“I think I can. I think I can. I think I can… I know I can.” ~Little Engine That Could
A couple of weeks ago my girlfriend and I had a golf lesson. Now if you knew us, this image would be funny. We prefer high heels over flats, beaches over plush greens, and lounge chairs over golf carts. Still, it was something we always wanted to try, so we gave it our best shot—or putt—as it were.
Our instructor took one look at us… and well, his expression said it all. This would be a joke—more like some time in the sun, rather than a real lesson.
After some brief instruction and an explanation of the fundamentals, we took hold of our clubs and practiced our swings. Soon we were hitting golf balls left and right. A few of our shots were actually pretty good!
Our teacher looked impressed.
I think he had taken one look at us and didn’t have high expectations. I think he thought we wouldn’t take it seriously, wouldn’t listen and would give up after the first few missed swings.
At one point he complimented us and I jokingly called him out. “You didn’t think we had it in us, did you?”
He admitted it was true. He didn’t have high hopes for us at the start of our session. We had a good laugh, hit some more golf balls and vowed to do it again soon.
The golf lesson led me to realize a fundamental life lesson.
It made me think about how so often in life people underestimate us for some reason or another. It’s our size. It’s our age. It’s our looks. It’s our education level or previous level of success. It’s because we talk too loud or too soft. It’s because we say too much or not enough.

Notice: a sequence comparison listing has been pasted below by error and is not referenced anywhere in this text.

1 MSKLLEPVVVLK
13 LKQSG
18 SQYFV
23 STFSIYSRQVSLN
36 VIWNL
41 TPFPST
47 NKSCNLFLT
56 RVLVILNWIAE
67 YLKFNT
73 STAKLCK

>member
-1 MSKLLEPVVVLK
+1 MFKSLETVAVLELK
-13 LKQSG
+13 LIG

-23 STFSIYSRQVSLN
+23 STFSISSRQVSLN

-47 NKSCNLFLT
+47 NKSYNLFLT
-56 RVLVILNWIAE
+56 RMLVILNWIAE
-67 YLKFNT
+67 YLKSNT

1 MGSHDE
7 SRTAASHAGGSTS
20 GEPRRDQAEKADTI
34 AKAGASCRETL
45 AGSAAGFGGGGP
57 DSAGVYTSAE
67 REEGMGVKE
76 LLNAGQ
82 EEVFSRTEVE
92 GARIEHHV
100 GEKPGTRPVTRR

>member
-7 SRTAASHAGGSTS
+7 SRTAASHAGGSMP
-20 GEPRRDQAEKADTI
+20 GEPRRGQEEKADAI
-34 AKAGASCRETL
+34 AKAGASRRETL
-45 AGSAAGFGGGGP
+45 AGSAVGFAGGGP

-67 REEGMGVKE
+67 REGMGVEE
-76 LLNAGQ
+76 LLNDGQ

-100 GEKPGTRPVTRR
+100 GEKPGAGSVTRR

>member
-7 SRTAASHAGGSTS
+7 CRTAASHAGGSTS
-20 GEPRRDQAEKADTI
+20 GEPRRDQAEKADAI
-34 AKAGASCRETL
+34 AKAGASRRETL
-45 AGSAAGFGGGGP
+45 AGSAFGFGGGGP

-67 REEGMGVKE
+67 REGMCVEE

Because they are underestimating us, we often do it too. We see ourselves the way they are perceiving us. In other words, we sell ourselves short.
There’s a saying we’ve all heard before. “Fake it ‘til you make it.” Now I’m all about being true and sincere, but there’s a little something to be said about approaching new life situations with a solid inner confidence. It’s the confidence that says—“I’ve done this before. I’ve got this.” (Even when that’s not the case.)
It leaves you entering new situations a little less nervous, and a little more amped up.
The thing is this. I went into that golf lesson feeling pretty sure I would do alright. I had been to a driving range before and I had the intention of wanting to learn, the willingness to try. Best of all, I was excited to be there.
The instructor didn’t see it right away, but he figured it out fairly quickly.
And the more I think about it, the more examples that spring to mind when this was true in the past.
So go swing some golf clubs or try something you’ve always wanted to. Just remember to have a little faith in yourself.
It’s a fundamental worth practicing. After all, if you don’t believe you can do it, you can’t expect others will.